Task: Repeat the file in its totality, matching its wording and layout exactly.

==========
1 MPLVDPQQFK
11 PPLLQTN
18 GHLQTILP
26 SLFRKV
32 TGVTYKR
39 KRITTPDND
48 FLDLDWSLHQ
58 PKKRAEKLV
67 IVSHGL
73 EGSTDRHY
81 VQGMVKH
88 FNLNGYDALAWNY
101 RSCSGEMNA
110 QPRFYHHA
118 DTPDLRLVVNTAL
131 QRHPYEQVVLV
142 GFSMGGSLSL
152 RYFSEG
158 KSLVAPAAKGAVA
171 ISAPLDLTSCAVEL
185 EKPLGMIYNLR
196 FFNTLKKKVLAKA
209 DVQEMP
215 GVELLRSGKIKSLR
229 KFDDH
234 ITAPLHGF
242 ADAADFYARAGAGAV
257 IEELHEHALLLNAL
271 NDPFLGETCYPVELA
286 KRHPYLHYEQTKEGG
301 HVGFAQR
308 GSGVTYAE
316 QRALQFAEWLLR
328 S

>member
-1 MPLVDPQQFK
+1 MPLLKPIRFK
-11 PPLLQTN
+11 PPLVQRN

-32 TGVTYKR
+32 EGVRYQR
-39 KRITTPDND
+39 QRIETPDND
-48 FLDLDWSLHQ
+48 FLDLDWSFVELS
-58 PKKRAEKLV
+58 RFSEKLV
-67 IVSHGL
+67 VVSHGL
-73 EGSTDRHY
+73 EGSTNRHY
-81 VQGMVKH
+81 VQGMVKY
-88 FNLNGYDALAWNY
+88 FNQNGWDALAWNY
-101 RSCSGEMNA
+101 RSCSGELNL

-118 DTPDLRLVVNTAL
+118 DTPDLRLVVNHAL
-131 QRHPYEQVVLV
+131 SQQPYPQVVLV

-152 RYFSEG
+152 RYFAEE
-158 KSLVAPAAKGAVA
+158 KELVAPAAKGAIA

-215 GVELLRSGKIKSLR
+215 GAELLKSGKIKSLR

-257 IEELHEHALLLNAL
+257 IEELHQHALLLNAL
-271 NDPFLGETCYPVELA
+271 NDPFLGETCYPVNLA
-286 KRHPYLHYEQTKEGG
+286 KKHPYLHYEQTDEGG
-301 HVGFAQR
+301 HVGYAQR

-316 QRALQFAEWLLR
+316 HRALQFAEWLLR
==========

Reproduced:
1 MPLVDPQQFK
11 PPLLQTN
18 GHLQTILP
26 SLFRKV
32 TGVTYKR
39 KRITTPDND
48 FLDLDWSLHQ
58 PKKRAEKLV
67 IVSHGL
73 EGSTDRHY
81 VQGMVKH
88 FNLNGYDALAWNY
101 RSCSGEMNA
110 QPRFYHHA
118 DTPDLRLVVNTAL
131 QRHPYEQVVLV
142 GFSMGGSLSL
152 RYFSEG
158 KSLVAPAAKGAVA
171 ISAPLDLTSCAVEL
185 EKPLGMIYNLR
196 FFNTLKKKVLAKA
209 DVQEMP
215 GVELLRSGKIKSLR
229 KFDDH
234 ITAPLHGF
242 ADAADFYARAGAGAV
257 IEELHEHALLLNAL
271 NDPFLGETCYPVELA
286 KRHPYLHYEQTKEGG
301 HVGFAQR
308 GSGVTYAE
316 QRALQFAEWLLR
328 S

>member
-1 MPLVDPQQFK
+1 MPLLKPIRFK
-11 PPLLQTN
+11 PPLVQRN

-32 TGVTYKR
+32 EGVRYQR
-39 KRITTPDND
+39 QRIETPDND
-48 FLDLDWSLHQ
+48 FLDLDWSFVELS
-58 PKKRAEKLV
+58 RFSEKLV
-67 IVSHGL
+67 VVSHGL
-73 EGSTDRHY
+73 EGSTNRHY
-81 VQGMVKH
+81 VQGMVKY
-88 FNLNGYDALAWNY
+88 FNQNGWDALAWNY
-101 RSCSGEMNA
+101 RSCSGELNL

-118 DTPDLRLVVNTAL
+118 DTPDLRLVVNHAL
-131 QRHPYEQVVLV
+131 SQQPYPQVVLV

-152 RYFSEG
+152 RYFAEE
-158 KSLVAPAAKGAVA
+158 KELVAPAAKGAIA

-215 GVELLRSGKIKSLR
+215 GAELLKSGKIKSLR

-257 IEELHEHALLLNAL
+257 IEELHQHALLLNAL
-271 NDPFLGETCYPVELA
+271 NDPFLGETCYPVNLA
-286 KRHPYLHYEQTKEGG
+286 KKHPYLHYEQTDEGG
-301 HVGFAQR
+301 HVGYAQR

-316 QRALQFAEWLLR
+316 HRALQFAEWLLR